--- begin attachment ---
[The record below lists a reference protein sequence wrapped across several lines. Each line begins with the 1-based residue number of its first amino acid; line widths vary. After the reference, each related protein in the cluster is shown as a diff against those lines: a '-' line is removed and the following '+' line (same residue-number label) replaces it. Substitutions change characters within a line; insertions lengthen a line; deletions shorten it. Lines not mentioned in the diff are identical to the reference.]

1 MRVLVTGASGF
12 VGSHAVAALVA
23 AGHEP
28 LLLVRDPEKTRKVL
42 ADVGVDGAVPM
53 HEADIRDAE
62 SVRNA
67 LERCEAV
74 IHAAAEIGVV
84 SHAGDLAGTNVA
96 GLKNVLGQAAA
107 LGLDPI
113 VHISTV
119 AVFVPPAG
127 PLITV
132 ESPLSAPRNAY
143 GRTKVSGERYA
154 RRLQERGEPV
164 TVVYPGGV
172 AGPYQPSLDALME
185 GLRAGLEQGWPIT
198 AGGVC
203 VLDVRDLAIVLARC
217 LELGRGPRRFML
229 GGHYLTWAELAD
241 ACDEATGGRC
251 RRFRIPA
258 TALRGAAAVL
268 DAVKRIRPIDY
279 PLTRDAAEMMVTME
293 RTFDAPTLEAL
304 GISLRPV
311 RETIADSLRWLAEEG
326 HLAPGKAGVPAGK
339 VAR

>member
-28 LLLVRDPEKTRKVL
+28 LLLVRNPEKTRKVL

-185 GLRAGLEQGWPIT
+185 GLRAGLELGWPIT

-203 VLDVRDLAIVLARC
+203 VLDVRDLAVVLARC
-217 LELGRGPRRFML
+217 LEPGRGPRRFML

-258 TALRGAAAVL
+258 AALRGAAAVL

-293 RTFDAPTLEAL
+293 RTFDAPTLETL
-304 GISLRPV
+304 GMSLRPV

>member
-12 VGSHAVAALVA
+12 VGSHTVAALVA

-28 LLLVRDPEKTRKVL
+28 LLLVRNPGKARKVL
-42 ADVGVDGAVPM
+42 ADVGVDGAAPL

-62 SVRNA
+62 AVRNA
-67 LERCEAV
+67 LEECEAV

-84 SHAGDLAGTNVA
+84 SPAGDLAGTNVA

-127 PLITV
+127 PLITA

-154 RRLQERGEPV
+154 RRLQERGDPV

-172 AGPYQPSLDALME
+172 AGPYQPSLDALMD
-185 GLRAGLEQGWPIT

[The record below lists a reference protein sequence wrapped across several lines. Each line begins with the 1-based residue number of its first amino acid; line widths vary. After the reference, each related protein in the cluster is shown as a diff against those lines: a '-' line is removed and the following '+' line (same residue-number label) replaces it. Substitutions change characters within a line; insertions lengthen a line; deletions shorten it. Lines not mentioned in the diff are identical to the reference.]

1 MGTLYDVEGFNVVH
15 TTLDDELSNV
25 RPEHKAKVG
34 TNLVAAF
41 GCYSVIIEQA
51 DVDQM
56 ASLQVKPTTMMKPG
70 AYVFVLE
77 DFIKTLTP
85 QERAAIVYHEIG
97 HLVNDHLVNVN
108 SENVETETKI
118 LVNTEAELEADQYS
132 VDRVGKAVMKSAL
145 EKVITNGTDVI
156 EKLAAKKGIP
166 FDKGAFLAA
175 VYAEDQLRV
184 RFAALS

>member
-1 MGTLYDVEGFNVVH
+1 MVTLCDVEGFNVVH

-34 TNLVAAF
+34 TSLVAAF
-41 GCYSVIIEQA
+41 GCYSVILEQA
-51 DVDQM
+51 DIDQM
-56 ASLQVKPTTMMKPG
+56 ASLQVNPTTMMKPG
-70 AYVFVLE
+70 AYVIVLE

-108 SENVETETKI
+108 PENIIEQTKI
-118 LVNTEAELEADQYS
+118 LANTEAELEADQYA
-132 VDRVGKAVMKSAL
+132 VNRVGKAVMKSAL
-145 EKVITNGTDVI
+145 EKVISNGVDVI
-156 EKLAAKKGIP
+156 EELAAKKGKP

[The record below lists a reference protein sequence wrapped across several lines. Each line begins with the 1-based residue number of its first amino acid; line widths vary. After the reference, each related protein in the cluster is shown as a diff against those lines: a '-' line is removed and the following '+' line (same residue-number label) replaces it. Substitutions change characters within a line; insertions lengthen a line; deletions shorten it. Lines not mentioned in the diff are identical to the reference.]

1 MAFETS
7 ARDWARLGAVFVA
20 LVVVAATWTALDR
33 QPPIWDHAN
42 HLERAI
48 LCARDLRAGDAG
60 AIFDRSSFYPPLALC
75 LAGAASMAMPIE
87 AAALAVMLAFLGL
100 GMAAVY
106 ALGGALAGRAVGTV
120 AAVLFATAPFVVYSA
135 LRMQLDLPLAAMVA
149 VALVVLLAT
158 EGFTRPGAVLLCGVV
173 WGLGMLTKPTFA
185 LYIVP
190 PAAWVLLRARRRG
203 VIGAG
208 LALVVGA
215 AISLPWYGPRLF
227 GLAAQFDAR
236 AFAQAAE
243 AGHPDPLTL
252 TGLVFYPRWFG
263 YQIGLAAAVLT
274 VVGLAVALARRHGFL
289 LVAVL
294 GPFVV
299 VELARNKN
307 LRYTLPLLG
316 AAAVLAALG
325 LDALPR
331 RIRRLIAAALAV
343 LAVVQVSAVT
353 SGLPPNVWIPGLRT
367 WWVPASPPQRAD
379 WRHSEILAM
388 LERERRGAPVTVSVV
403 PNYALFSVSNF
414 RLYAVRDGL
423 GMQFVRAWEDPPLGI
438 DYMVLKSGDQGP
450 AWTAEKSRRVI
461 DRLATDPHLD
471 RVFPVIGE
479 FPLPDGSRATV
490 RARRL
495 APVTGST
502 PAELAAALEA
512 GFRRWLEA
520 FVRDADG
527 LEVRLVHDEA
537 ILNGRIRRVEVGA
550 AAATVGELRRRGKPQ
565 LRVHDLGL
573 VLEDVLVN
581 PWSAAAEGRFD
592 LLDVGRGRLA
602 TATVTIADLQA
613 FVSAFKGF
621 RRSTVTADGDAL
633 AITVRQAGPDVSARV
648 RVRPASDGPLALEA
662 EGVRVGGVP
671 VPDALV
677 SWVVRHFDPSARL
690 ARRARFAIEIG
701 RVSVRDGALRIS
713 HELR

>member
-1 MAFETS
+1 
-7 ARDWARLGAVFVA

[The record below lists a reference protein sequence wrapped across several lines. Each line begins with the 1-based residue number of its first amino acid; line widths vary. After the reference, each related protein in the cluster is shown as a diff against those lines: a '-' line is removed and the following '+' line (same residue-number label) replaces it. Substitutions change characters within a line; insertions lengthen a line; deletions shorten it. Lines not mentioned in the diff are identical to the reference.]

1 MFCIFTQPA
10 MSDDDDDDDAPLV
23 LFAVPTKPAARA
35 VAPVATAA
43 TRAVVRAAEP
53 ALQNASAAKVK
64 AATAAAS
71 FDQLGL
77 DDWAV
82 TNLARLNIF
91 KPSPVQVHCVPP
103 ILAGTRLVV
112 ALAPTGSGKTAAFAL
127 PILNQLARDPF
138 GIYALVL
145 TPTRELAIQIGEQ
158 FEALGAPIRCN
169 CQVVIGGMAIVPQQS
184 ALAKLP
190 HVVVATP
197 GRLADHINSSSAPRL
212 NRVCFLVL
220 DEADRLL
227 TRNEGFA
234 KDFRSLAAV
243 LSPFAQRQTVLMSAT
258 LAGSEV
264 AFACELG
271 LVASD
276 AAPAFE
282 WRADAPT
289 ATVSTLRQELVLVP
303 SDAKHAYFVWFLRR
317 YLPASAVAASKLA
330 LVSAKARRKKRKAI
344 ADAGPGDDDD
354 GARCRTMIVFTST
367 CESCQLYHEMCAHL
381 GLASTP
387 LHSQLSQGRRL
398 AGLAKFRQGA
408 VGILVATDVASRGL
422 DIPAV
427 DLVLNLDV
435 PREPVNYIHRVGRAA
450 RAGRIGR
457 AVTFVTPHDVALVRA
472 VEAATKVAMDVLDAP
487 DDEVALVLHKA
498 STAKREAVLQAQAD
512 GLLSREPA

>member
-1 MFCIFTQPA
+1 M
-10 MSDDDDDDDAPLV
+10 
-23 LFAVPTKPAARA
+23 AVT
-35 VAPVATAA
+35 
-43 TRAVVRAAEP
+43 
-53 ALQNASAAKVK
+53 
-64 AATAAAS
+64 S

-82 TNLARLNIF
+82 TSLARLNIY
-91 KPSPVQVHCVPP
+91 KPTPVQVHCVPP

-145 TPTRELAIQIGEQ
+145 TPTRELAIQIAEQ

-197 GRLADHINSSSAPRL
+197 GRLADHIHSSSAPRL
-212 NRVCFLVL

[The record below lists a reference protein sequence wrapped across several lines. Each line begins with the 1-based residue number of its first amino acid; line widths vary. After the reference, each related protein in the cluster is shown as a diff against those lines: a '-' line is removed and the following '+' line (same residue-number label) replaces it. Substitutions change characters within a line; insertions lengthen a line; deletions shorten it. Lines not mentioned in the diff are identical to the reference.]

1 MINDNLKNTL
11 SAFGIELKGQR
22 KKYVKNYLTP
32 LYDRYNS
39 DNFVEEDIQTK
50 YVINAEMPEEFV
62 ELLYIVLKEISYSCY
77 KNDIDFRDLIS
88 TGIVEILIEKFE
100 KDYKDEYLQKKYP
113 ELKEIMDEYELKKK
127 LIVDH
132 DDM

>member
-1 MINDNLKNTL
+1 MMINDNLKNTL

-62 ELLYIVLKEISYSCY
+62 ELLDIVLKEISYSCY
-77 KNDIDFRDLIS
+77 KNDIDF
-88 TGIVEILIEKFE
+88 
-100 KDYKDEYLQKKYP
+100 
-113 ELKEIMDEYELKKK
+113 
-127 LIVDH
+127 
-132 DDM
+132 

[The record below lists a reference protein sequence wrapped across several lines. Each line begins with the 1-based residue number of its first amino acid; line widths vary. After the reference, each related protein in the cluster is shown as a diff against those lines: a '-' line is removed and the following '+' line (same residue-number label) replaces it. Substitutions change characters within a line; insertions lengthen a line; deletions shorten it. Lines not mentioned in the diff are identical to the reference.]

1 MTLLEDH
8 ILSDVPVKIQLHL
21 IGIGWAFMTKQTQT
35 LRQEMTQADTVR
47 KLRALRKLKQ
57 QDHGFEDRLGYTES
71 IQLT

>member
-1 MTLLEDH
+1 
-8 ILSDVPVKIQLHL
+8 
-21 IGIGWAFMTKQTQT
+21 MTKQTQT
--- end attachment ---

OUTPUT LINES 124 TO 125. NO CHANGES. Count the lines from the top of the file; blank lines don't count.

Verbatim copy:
87 AAALAVMLAFLGL
100 GMAAVY